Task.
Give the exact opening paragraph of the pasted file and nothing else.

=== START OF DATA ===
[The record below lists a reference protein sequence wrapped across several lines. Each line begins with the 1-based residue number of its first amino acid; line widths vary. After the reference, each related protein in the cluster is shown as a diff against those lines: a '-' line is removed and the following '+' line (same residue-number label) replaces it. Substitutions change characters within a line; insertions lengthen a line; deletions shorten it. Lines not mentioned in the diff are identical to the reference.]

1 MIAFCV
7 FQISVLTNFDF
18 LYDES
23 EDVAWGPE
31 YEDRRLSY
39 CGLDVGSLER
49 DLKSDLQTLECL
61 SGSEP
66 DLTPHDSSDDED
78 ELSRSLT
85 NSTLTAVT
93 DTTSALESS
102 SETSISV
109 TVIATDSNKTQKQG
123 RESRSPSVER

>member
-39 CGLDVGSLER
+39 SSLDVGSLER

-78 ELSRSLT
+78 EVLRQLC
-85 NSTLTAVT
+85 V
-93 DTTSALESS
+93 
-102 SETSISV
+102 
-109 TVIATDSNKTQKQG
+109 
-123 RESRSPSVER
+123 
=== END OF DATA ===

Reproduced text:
[The record below lists a reference protein sequence wrapped across several lines. Each line begins with the 1-based residue number of its first amino acid; line widths vary. After the reference, each related protein in the cluster is shown as a diff against those lines: a '-' line is removed and the following '+' line (same residue-number label) replaces it. Substitutions change characters within a line; insertions lengthen a line; deletions shorten it. Lines not mentioned in the diff are identical to the reference.]